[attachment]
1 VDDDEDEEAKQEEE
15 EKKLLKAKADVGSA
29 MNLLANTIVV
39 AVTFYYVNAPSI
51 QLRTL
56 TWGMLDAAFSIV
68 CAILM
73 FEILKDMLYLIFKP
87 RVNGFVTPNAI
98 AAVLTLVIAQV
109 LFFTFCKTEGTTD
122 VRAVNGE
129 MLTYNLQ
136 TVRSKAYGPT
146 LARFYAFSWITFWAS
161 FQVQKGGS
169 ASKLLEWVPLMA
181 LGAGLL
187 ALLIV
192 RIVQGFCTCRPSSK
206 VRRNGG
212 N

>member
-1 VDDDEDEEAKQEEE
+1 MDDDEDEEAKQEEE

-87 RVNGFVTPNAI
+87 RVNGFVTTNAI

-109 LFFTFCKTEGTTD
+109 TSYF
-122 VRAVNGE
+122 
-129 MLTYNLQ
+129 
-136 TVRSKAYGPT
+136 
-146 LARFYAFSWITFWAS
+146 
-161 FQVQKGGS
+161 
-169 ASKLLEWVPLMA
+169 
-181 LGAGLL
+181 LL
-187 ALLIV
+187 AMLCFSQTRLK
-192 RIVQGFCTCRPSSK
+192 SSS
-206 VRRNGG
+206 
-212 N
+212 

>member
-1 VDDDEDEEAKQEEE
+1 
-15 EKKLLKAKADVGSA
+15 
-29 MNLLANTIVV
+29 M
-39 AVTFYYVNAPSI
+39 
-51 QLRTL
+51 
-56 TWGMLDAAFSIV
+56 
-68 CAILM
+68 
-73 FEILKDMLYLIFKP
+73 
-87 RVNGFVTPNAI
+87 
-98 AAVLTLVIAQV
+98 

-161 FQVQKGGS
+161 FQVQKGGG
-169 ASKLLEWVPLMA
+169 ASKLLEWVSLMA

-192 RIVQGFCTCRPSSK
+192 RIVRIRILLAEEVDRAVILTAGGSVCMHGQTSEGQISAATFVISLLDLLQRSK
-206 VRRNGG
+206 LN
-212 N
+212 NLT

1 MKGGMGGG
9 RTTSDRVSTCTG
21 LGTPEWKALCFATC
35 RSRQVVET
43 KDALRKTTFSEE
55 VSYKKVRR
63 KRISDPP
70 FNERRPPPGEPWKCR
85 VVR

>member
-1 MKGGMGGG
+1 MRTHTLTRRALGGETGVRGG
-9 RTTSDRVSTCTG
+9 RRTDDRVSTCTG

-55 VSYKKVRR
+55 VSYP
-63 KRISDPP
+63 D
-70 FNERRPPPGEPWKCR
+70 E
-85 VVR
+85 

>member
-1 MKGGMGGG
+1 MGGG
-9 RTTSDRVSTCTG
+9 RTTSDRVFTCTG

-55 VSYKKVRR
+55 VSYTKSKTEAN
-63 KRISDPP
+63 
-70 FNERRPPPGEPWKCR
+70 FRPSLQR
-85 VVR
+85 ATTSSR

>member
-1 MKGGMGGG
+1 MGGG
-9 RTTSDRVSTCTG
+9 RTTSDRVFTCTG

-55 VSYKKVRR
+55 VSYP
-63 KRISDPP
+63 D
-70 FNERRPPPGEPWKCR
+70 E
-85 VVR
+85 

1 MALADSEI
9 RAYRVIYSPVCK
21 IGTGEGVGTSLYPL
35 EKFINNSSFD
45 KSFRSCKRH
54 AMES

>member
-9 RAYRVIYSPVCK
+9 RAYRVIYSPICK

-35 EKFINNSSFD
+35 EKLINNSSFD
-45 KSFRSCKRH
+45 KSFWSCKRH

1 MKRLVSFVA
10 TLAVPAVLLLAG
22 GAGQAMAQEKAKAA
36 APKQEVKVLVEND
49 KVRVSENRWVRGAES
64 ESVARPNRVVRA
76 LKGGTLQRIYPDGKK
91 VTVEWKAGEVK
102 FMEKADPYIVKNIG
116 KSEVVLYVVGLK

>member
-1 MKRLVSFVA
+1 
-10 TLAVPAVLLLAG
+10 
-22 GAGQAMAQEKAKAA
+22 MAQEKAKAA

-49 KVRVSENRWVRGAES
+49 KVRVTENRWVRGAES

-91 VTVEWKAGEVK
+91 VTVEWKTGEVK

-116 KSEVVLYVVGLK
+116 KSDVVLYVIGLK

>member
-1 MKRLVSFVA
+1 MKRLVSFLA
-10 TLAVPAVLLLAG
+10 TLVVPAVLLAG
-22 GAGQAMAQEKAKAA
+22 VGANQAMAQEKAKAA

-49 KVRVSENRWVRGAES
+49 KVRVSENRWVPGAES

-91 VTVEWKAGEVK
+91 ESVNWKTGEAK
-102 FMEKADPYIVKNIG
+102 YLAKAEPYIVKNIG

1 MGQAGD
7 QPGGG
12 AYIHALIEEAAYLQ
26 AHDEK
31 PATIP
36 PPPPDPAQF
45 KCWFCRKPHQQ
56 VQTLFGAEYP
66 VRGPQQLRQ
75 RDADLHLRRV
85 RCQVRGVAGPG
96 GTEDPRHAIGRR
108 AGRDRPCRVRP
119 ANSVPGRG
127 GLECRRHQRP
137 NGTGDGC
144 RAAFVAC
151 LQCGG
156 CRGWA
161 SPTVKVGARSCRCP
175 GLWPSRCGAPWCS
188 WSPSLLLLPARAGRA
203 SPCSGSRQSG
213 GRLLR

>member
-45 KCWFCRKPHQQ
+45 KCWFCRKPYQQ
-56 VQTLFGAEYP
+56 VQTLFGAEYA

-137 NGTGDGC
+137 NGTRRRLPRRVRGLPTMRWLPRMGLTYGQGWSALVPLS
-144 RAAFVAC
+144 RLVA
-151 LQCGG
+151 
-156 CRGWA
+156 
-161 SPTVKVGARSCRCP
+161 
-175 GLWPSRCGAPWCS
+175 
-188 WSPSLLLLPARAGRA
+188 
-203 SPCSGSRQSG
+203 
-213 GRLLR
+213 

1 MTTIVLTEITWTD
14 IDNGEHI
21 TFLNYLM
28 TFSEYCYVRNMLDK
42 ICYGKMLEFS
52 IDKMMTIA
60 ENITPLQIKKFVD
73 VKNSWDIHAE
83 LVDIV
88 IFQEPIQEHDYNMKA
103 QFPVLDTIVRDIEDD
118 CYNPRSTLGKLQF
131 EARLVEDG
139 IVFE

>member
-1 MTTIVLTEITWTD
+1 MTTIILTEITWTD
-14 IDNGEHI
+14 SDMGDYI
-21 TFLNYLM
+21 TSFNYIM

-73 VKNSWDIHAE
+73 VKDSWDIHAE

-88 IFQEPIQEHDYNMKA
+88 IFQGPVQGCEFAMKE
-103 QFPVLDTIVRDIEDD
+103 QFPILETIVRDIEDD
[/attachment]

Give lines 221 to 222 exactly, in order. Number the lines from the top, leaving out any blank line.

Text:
-188 WSPSLLLLPARAGRA
+188 